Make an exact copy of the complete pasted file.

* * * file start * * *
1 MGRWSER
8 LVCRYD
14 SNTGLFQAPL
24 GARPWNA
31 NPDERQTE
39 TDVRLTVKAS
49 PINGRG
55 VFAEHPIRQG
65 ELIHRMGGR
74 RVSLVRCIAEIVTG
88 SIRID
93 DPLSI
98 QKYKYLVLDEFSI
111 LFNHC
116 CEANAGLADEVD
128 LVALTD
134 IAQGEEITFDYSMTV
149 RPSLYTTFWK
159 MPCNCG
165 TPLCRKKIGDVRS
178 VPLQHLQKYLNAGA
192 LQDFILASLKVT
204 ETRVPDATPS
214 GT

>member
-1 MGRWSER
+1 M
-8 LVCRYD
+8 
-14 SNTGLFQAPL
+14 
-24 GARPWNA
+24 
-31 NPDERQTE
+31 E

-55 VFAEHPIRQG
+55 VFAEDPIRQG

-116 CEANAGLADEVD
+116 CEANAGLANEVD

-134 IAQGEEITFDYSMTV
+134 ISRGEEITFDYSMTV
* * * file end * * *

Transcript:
1 MGRWSER
8 LVCRYD
14 SNTGLFQAPL
24 GARPWNA
31 NPDERQTE
39 TDVRLTVKAS
49 PINGRG
55 VFAEHPIRQG
65 ELIHRMGGR
74 RVSLVRCIAEIVTG
88 SIRID
93 DPLSI
98 QKYKYLVLDEFSI
111 LFNHC
116 CEANAGLADEVD
128 LVALTD
134 IAQGEEITFDYSMTV
149 RPSLYTTFWK
159 MPCNCG
165 TPLCRKKIGDVRS
178 VPLQHLQKYLNAGA
192 LQDFILASLKVT
204 ETRVPDATPS
214 GT

>member
-1 MGRWSER
+1 M
-8 LVCRYD
+8 
-14 SNTGLFQAPL
+14 
-24 GARPWNA
+24 
-31 NPDERQTE
+31 E

-55 VFAEHPIRQG
+55 VFAEDPIRQG

-116 CEANAGLADEVD
+116 CEANAGLANEVD

-134 IAQGEEITFDYSMTV
+134 ISRGEEITFDYSMTV